Hello my Tx. brother.  Foamheart got ya sorted with the electric smoker.  And if your friend gets a smoke ring on his, folks will want to know.  We get asked so often about brisket that I have now pre-written my technique and here is my opinion.  Hope it gives food for thought.  I am going to ASSUME you are asking about a packer brisket.  Different parts of the country are known for different smoked meat and styles.  For Texas it is sliced brisket.  As I am OLD school and from South Texas; I am going to give you my take on traditional smoked Tx. style sliced brisket.  This may sound boring  but trust me, folks were doing brisket like this a long time and the taste of a traditional, properly cooked and smoked brisket is a thing you will not forget.  I do not  trim my brisket, I trim when I slice.  I do not use rubs ( salt and black  pepper or cayenne pepper only ).  I season the meat as the smoker comes up to temp.  I do not add sauce.  I serve it on the side.  I try to let the taste of the meat and smoke shine.  IMHO rubs and sauces detract from the taste of the meat.  Quality brisket doesn’t need to have the taste hidden.  I do sometimes mop/baste to add a slight flavor change.  Bark belongs on pulled pork, not sliced brisket as it CAN be hard and tough.  I would say that IF you are going to foil and continue to cook a mop is NOT necessary because you will probably add some sort of Au Jus to the foil , but if you want to mop to add a certain flavor it ain't gonna hurt it.  I don’t foil until the rest period.  I don’t do burnt ends ( but they ARE good ).  I would run the temp round 275-300 ( 280-290 if you can be that accurate ) Wood SHOULD be mesquite by tradition, but pecan, oak, and hickory are good ( in that order INMHO ).  Having said all that I must admit ( if lightning doesn’t strike me ) that this isn’t the ONLY way to achieve a great tasting  brisket.  This is all personal preference based on tradition.  If you LIKE rubs and sauces then by ALL means add ‘em.  MANY threads here to help you with those.  It ain’t rocket science but the KEY!!!! to brisket is patience, and patience, and more patience;  and leave that door closed!   My MAIN advice is to write down everything.  Weight, temp, rub, mop, wood, time, foil/no foil, and anything else you can think of including weather conditions.  Next time you will have options to change whatever.  Find what you and the family like and stick with it.  Good luck.  Be sure to let us know how it turns out as we are a nosey bunch, and don't forget the Q-view.  Good luck.  Keep Smokin!


post #7 of 19

I use raw sugar which is more like a light brown. Standard light brown sugar has vanilla , dark brown sugar has molasses. Where I live there is sugar on the sides of the road from the trucks hauling.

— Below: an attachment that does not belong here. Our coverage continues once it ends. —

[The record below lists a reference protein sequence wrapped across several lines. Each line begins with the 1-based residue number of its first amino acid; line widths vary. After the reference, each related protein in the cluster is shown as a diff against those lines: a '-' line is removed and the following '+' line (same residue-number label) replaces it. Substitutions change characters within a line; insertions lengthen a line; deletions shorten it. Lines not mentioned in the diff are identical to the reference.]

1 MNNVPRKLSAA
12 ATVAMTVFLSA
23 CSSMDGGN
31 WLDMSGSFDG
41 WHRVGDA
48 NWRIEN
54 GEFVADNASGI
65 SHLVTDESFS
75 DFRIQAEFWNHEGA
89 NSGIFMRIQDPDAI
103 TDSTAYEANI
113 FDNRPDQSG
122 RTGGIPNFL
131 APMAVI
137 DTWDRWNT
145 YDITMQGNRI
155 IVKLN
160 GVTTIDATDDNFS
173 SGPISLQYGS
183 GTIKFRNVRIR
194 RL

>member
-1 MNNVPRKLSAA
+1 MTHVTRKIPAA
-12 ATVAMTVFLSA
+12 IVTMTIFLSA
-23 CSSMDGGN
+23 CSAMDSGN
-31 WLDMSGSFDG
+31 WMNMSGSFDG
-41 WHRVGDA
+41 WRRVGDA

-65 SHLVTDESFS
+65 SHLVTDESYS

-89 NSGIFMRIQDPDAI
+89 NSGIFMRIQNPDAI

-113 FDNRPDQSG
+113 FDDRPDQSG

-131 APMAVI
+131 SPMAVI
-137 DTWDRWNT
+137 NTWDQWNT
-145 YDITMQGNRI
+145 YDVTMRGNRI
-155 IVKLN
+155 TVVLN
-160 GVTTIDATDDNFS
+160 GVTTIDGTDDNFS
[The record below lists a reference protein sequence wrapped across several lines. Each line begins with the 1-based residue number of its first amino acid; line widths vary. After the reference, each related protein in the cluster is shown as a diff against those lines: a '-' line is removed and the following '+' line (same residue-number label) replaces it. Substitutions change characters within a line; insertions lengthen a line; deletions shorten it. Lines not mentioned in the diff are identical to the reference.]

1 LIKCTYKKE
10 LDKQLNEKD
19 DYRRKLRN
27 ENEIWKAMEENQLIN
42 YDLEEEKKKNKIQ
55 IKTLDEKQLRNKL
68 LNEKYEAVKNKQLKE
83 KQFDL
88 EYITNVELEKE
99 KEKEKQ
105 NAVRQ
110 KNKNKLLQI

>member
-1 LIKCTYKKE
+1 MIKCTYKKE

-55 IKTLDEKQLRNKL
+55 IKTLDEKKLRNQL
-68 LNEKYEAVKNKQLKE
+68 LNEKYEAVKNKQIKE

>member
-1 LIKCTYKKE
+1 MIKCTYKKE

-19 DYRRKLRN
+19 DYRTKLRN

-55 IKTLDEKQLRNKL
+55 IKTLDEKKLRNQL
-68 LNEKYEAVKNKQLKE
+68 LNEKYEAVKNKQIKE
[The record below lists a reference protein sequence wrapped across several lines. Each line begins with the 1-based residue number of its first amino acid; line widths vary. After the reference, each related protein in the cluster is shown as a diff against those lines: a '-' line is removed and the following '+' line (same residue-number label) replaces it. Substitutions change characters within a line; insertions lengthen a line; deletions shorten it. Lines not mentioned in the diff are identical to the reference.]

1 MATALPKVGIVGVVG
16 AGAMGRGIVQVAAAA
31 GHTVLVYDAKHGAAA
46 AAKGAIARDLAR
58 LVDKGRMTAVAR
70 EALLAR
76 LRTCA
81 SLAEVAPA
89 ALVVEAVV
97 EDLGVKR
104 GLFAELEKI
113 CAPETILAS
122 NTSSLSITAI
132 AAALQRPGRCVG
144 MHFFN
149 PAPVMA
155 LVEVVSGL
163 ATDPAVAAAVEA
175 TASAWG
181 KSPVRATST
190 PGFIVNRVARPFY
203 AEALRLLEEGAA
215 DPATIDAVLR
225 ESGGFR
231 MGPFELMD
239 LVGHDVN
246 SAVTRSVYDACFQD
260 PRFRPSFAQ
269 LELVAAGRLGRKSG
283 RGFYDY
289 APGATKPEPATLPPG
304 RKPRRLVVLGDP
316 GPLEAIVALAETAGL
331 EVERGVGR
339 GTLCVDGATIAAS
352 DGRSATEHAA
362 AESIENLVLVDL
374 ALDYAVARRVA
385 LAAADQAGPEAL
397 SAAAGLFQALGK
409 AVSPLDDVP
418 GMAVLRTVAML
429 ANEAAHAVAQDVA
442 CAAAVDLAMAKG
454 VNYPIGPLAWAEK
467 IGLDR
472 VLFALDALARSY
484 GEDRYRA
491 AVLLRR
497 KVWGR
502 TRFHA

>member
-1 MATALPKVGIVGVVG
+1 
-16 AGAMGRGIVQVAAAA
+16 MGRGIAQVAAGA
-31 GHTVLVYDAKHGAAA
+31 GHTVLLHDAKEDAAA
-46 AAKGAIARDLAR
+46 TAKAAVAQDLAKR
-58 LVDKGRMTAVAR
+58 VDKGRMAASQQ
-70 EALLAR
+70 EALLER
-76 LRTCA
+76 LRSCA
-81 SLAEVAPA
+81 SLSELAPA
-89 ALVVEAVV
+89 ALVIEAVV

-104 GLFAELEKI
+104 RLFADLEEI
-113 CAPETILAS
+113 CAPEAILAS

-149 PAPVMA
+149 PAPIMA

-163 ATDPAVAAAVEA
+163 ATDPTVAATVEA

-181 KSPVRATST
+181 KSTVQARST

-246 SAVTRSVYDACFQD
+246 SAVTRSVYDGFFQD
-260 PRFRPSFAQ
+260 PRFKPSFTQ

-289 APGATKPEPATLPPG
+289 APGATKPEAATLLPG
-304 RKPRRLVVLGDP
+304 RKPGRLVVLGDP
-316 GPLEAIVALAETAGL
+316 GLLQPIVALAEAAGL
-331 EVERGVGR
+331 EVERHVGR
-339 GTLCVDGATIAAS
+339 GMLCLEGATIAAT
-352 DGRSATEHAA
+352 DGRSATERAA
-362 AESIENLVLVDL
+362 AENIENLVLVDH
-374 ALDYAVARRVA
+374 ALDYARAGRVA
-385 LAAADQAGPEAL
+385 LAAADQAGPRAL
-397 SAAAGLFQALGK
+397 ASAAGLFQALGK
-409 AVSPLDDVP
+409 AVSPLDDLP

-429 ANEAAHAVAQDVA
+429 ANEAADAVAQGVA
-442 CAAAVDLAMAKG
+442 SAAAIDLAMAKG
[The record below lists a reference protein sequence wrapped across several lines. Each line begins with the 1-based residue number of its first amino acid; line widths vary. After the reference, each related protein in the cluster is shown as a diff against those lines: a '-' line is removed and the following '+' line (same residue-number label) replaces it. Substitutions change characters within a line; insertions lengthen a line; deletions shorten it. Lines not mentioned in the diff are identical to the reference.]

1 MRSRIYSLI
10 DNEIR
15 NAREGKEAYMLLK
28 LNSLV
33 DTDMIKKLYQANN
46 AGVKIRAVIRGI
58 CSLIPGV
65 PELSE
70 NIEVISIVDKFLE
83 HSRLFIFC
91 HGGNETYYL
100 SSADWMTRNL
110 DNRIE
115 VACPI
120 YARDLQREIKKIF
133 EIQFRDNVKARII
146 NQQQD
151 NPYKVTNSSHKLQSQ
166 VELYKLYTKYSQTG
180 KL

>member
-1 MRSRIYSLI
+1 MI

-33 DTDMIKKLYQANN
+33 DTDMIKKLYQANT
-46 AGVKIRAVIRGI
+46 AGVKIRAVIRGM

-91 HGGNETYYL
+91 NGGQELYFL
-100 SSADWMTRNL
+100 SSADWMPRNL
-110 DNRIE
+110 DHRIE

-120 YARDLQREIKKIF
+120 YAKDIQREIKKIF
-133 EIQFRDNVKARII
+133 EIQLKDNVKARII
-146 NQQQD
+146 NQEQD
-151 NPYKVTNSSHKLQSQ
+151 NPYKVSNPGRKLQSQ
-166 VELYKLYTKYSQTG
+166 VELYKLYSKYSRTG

What this does is seal the meat. It caramelizes with the heat, thats good, too much heat it burns and turns back, thats not good.


With ribs you don't use IT, I use the amount of draw back of the meat from the bones. Well actually I look for the cooked protein (blood), exiting the bone.  If I am worried about them being on too long, I grab a bone and if it will turn lose with effort its past supper time. Most competitors use the fold back approach, I've never done it, it involves bending the rib back until the skin cracks.


I, on a pit used mop and flop on ribs, no foiling. With the MES I don't think that is possible because of the slow recovery time of the electric element. With and electrics its all about how long you can keep the door closed. Thats why the added the tray re-loader external. Someone told me to qadd 15 mins everytime you open the door. Not sure I agree, but it does dump your heat load which has to be recovered.


All smoke is about low and slow, fired pits vs. Electric is about how you achieve it. Maintaining temp while balancing humidity.


Enjoy the smoke, have a great 4th and I hope your Brisket becomes and 4th of July tradition.

post #8 of 19
Thread Starter 
Foamheart, many thanks - you've made me really want to try my hand at ribs. And I didn't know about that difference between light and brown sugar.

Danny, thanks. I share many of the same philosophical influences, and I count myself privileged to have tasted of such places as Kreuz's, Louie Mueller's, and the more recent Pecan Lodge. I like a basic rub of mostly (if not completely) salt and pepper and agree with the mantra that well smoked meat has nothing to hide and needs no sauce.

To no one's surprise, I did not get a smoke ring. But I got more smoke flavor than in the past, the crew ate a good bit of it, and we had fun. I'll call that a success.

post #9 of 19

That really looks good. Congrats.

post #10 of 19

 Well done Tim! It looks great.  Keep doing it to what you and friends like. That is what matters most!



post #11 of 19

You may not have a smoke ring, but that's some awesome bark! yahoo.gif


Thanks for the Q-view

post #12 of 19

Looks like ya ended up with some fine food.  GREAT job.


post #13 of 19
Looks amazing.

How long did you have it in the smoker for, and how long did it rest?
post #14 of 19
Good job!
post #15 of 19
Thread Starter 
Thanks everyone!

Kevsdad, it was 16lbs so I had it in there about 21 hours. Most of the time abot 225. Jacked it up at the end because I was running out of time. Took it out at 190 IT. This one I only had time to rest it for about half an hour. Normally I'd prefer at least an hour. Thankfully it didn't dry out. Munching on some leftovers now, as a matter of fact.
post #16 of 19

Now THAT is what I think a brisket should look like! Looks awesome man. I also have an MES 40 and I'm smoking a lil 10 pounder tomorrow, hopefully I can yield similar results. Did you use an injection?

post #17 of 19
Thread Starter 
Cajun Smoke,

No injection. Nothing against them per se, just never felt like it needed it.

By the way, I've mostly worked in the 13 pound range myself, but Tuesday before July 4th my choices were limited at my local Sam's Club.

Have fun and please let us know how yours turns out (with pictures)!

post #18 of 19

TimD, looks great and you are spot on, a well cooked brisket needs no injection.  The internal fat will take care of that.

post #19 of 19

I injected. But i think yall are right. It was so juicy when i cut into it that there probably no need for the injection. next time im not injecting. I'm about to make post about it if yall wanna check out the results!